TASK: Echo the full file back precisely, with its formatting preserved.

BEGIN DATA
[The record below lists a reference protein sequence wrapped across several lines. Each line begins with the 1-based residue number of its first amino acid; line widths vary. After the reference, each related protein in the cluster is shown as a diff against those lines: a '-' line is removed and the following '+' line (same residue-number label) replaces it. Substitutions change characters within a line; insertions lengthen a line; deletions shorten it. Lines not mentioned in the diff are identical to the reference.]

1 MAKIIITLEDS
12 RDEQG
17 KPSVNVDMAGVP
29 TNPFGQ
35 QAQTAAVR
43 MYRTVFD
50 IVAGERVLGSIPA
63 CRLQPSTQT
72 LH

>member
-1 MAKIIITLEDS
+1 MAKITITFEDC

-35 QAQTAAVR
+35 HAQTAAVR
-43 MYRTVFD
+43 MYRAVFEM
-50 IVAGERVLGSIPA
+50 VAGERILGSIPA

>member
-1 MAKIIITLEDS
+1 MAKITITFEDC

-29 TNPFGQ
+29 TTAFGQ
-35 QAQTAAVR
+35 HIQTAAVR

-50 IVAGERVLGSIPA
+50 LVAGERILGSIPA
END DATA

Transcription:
[The record below lists a reference protein sequence wrapped across several lines. Each line begins with the 1-based residue number of its first amino acid; line widths vary. After the reference, each related protein in the cluster is shown as a diff against those lines: a '-' line is removed and the following '+' line (same residue-number label) replaces it. Substitutions change characters within a line; insertions lengthen a line; deletions shorten it. Lines not mentioned in the diff are identical to the reference.]

1 MAKIIITLEDS
12 RDEQG
17 KPSVNVDMAGVP
29 TNPFGQ
35 QAQTAAVR
43 MYRTVFD
50 IVAGERVLGSIPA
63 CRLQPSTQT
72 LH

>member
-1 MAKIIITLEDS
+1 MAKITITFEDC

-35 QAQTAAVR
+35 HAQTAAVR
-43 MYRTVFD
+43 MYRAVFEM
-50 IVAGERVLGSIPA
+50 VAGERILGSIPA

>member
-1 MAKIIITLEDS
+1 MAKITITFEDC

-29 TNPFGQ
+29 TTAFGQ
-35 QAQTAAVR
+35 HIQTAAVR

-50 IVAGERVLGSIPA
+50 LVAGERILGSIPA